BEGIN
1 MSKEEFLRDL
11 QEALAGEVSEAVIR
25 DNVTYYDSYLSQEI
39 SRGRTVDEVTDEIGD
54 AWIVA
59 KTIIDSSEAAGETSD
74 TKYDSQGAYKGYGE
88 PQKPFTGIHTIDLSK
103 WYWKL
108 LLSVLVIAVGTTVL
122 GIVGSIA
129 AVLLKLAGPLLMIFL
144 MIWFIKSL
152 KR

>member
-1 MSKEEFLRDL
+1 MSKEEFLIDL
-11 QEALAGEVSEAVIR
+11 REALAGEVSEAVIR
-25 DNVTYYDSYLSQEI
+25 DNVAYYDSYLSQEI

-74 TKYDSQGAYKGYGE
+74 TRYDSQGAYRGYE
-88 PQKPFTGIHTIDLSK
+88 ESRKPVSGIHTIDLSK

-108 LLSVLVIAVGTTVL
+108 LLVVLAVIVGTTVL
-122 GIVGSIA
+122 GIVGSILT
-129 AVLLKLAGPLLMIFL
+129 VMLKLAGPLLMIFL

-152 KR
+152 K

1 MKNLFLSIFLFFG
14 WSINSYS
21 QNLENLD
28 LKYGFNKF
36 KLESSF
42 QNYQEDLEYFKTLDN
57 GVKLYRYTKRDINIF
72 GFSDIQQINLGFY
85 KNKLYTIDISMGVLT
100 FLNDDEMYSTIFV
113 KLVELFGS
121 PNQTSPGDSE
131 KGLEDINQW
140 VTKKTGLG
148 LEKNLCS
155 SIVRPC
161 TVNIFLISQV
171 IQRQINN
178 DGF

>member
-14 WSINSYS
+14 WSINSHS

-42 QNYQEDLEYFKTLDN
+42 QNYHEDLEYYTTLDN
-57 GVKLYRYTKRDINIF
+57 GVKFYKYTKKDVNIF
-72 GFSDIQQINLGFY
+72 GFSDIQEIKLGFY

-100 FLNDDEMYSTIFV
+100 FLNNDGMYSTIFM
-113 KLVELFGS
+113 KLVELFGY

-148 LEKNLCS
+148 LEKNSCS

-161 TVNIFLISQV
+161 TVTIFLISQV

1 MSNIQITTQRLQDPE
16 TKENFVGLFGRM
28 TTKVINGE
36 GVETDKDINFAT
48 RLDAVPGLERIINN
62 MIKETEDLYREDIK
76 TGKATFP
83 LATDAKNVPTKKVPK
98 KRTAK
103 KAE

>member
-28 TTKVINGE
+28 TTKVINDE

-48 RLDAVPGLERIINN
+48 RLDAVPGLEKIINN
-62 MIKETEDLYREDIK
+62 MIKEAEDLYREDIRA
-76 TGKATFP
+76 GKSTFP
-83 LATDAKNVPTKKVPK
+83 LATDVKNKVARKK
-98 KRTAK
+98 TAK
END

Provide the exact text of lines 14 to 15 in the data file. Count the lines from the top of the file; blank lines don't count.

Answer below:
152 KR

>member